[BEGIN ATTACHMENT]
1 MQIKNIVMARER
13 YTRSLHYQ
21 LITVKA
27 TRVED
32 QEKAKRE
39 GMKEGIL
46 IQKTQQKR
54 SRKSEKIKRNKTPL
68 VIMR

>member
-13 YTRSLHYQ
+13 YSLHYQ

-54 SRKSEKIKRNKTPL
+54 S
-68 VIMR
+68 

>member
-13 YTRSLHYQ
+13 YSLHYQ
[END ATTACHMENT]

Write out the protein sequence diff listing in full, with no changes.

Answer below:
1 MQIKNIVMARER
13 YTRSLHYQ
21 LITVKA
27 TRVED
32 QEKAKRE
39 GMKEGIL
46 IQKTQQKR
54 SRKSEKIKRNKTPL
68 VIMR

>member
-13 YTRSLHYQ
+13 YSLHYQ

-54 SRKSEKIKRNKTPL
+54 S
-68 VIMR
+68 

>member
-13 YTRSLHYQ
+13 YSLHYQ